PAX East 2010 – Immerz KOR-fx Impressions
3/29/2010 6:23:00 PM
I’m sure we all remember the rumble packs and rumble chairs of history that made attempts at marketing a gimmicky way of immersing you into your favorite FPS. Immerz, however, wants to assure you that there is no gimmick involved with their latest award-winning invention: the KOR-fx
Read on to find out how CEO of Immerz, Shahriar Afshar, explains this and to see if you leave convinced, as well as my experience with the device while playing Left 4 Dead 2.
After being in development for 5 years under the scope of sciences like physics and ergonomics, Immerz will be ready to release the KOR-fx this year. Until then, Immerz has been traveling from convention to convention to showcase their new technology and turn skeptic to believer. I had the opportunity to speak with CEO of Immerz, Shahriar Afshar, to see if I could ease some of my own skepticism.
After having placed the very small triangular-esque device on my shoulders and played a chapter in L4D2, we discussed the science of the technology itself. Specifically placed on your chest just beneath your collarbones, the device sends vibrations to the nerves that are picked up by the brain’s limbic system where I am told your sense of emotion and sense of self reside. Vibrations that normally occur in this area are due to your vocal chords, so you will notice that as you speak that area is hit with your natural vibrations. The device, then, reproduces these vibrations to trick your brain into thinking that the sensation is indeed happening to you. Therefore, whatever sensation you feel becomes personalized and activates that part of the brain, meaning that emotions will be activated and magnetized.
Because of the engineering component to the KOR-fx in terms of the physics of resonant structures, the image will be projected into your brain. CEO of Immerz explains the sensation akin to a “spidey” sense or, more technically, a synergistic sense due to the combination of the visual, audio, and the vibrations.
So how does this device set itself apart from the rumble packs of the ages? Well, explains Mr. Afshar, it’s the lack of science in the other products. He dismisses them as ideas based on something that was meant to be “cool” rather than practical. One in particular that they stumbled upon in their patent researches was a device that was placed directly onto the collarbones to send information to the inner ear. Bass, however, is not meant to be heard but rather felt, so the device was not based in scientific research. Another, the rumble chair, targeted an entirely wrong part of the anatomy. These other devices create distractions rather than immersions into the experience of the game. The KOR-fx, being on the same plane as your ears, projects a 360 experience where you are the hardware and software that is activated by the device. So although you are aware of that experience, it feels natural rather than external.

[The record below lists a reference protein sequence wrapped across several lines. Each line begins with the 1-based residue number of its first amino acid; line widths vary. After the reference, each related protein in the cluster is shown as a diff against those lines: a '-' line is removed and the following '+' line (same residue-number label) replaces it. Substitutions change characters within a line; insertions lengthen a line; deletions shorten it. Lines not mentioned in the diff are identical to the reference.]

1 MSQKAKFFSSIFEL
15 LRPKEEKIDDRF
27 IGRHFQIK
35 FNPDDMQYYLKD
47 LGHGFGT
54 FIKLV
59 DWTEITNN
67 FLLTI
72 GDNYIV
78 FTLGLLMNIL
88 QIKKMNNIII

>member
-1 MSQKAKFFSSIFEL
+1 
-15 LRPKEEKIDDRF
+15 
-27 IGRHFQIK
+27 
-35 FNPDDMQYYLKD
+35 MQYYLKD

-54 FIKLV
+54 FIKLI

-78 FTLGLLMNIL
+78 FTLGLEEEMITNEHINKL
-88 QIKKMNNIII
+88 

What about the fact that the retail price is currently at $189.99? Given the diversity of the uses of the KOR-fx, Mr. Afshar is not concerned that consumers will be hesitant to find use with the device even at its price. They are confident that personal use at home will be an asset to them, given that the KOR-fx functions with 80% of content currently. You can experiment with your existing media – movies, music, games – and won’t tire of the experience. The vibrations themselves will also always be unique, responding to different media very uniquely and therefore making the experience always a fresh one. Plus, as the technology hits mainstream and begins to pick up, he assures us that the price will also come down.
However, currently he already sees a big market with gamers for this product. Particularly with PC gamers, they are given an advantage to spotting out enemies before others without having to use any illegal methods that might get them kicked out of servers. Do you hear that, FPS gamers? The KOR-fx promises to make you a better gamer.
Beyond the gaming realm, Immerz is also currently in negotiations with movie theaters to incorporate their upcoming wireless version to every seat in the house. They can then incorporate effects of their choice into the movies, inducing sensations of a wide variety including the wind, or balance.
So how did I feel with the KOR-fx? Traveling along the scenes of the Parish campaign in L4D2 with my dim-witted AI companions, I definitely felt more of a rush when I encountered the tank face-on. The vibrations are very subtle, but I’m told you can adjust the sensitivity to your liking. The full experience of sitting in the chair controller in hand, headset on head and KOR-fx on shoulders definitely tuned out any of my fellow-gamers standing and observing over my shoulder at the PAX East coonvention. I felt immersed and concentrated, but I’m not sure I can honestly say that the intensity I felt was due to the vibrations my limbic system was picking up. It could very well have been attributed to the fact that I knew I was about to man versus tank the situation given that Rochelle, Nick and Ellis were about halfway behind lingering around the opening safety room. I think I will have to spend a lot more time with the device and test it on other media before making an educated decision.
The first model, the wired version, will be available July 30th of this year and is already available for pre-order with plans for the wireless home-theater version to hit the second quarter of next year.
The KOR-fx comes with earbuds, 4 AAA batteries, and a USB power plug. It will works with any device that contains an audio out. Connecting to the Xbox 360 entails hooking it up to RCA cables, or directly to your television with audio out.